The bodies of a number of the wounded who were taken to Qamishlo and al-Hasakah hospitals have found burn marks indicating that they have been exposed to internationally prohibited weapons. According to medical examinations in hospitals in northern and eastern Syria, the marks of burns are caused by the use of prohibited weapons, and medical institutions appealed to international institutions to conduct in-depth investigations into the matter.
According to a 2011 report by the Human Rights Society, the chemical weapons report, the Turkish military used prohibited chemical weapons against Kurdistan Workers’ Party (PKK) fighters between 1994 and 2011.
According to the report, the Turkish army used biological weapons 46 times, and 437 people were killed during the attacks.
The report also includes:
- Number of claims of use of chemical weapons against elements: 39
- Number of claims to use chemical weapons against nature and environment: 5
- Number of claims for the use of biological weapons: 2
- Chemical weapons attacks resulted in the loss of 437 people.
- Chemical weapons attacks killed 134 different animals.
In May 11, 1999, 20 PKK fighters were killed in the village of Balkan in Silopi district of Şırnak state. Analyzes in German laboratories have demonstrated the use of weapons containing lethal chemicals and gases.
In Colemêrg’s Cilê district, the use of chemical weapons by the Turkish army was confirmed during a battle in 2009 in which eight fighters lost their lives.
Hans Baumann, a professor at the University of Hamburg, examined the available evidence and concluded that Turkey was using chemical weapons.
In July 31, 2011, a battle broke out in Şemzinan district of Colemêrg, in which the Turkish army used chemical weapons.
The Turkish army used chemical weapons on Botan
The Turkish army also used chemical weapons during the period of resistance to the Autonomy in the city of Jazeera in 2016, at which time the parliamentarian of the Democratic Peoples' Party in Şırnak Faisal Sari Yildiz sent letters to the United Nations Secretariat, the International Court and the European Council to investigate the events of the city of Jazeer. In his letter to Yildiz, the autopsy results showed that most of those who lost their lives were burned and decomposed during the 64-day curfew on Jazeer. 80 people who lost their lives were identified, and 129 people who lost their lives have yet to be identified".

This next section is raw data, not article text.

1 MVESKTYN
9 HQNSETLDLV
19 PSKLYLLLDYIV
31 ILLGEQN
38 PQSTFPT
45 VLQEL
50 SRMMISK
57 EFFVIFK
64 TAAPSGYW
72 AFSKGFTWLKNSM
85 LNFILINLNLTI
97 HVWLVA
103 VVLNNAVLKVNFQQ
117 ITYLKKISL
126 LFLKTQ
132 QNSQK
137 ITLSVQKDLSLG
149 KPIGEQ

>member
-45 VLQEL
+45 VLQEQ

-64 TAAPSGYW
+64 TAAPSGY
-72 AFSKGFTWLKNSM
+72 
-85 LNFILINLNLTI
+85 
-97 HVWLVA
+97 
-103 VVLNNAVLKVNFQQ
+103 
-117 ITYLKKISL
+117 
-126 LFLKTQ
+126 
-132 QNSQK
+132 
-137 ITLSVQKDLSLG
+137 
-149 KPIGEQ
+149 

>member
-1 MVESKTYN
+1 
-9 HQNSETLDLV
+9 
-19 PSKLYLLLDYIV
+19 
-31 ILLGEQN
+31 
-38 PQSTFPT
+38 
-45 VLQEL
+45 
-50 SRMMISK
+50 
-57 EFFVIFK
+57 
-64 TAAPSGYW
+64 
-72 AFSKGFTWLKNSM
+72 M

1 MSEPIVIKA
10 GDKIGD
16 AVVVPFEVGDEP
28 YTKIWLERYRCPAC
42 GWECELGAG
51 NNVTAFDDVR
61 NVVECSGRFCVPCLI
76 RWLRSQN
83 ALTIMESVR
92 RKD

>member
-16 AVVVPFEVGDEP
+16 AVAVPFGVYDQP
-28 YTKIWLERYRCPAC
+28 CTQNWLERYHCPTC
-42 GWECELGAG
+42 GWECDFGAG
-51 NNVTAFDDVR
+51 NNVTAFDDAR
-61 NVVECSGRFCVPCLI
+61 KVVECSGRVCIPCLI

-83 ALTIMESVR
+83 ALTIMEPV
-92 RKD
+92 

In Afrin, doctors confirmed the use of chemical weapons
During the resistance of Afrin, doctors confirmed that the Turkish army used chemical weapons, and according to investigations by the Syrian Observatory for Human Rights that the Turkish army used chemical weapons during the raids that targeted the villages of Bulbul and Shera. The bodies of more than 20 injured people who were taken to hospitals in the area also found marks indicating the possible use of chemical weapons.
On 16, 17 and 18 October, the bodies of the injured (most of them children), who were transferred from the city of Serekaniye to the hospitals of Qamishlo, Tel Tamer and Al-Hasakah, were found to have strange burn marks. According to information the doctor at the hospital in al-Hasakah Fares Hammu, he told Hawar News that the marks of burns on the bodies of the injured indicate the use of prohibited weapons. Hammu said they could not conduct in-depth analysis because of the lack of necessary equipment.
For his part, British expert in chemical weapons Hamish de Bretton-Gordon told "The Times Newspaper": "In the past 24 hours, there have been many photos to confirm this information, it seems that these deep burns are caused by white phosphorus."
According to Gordon, the Turkish occupation state and its mercenaries used weapons containing white phosphorus in the attacks against Serekaniye.
Another expert highlighted the possibility of using chemical weapons, Prof. Dr. Shabnam Kuru Fanganji. "There is no chance of closer scrutiny, but the burns on the bodies of the injured increase the likelihood of using chemical weapons," Fangangi, who has examined the images of the fires on children's bodies, told Ronahi.
How is the use of chemical weapons investigated?
Experts working in chemical weapons use areas follow a range of evidence-gathering procedures including ocean inspection, analysis and examination and witness documentation.
The ocean contains samples of weapons that have been used, where all samples are made of soil and cement fragments.
Medical examination and analysis include the examination of samples of urine, blood and hair.
In addition to the statements and observations of witnesses, videos and other information published on the media and social networking sites.
According to experts, it is important to reach the victims and the injured, because it is the real source of confirmation of the use of chemical weapons are vital sources. The most important witnesses in this area are the victims.
The International Convention on the Prohibition of Chemical Weapons provides access to all witnesses and evidence, including bodies.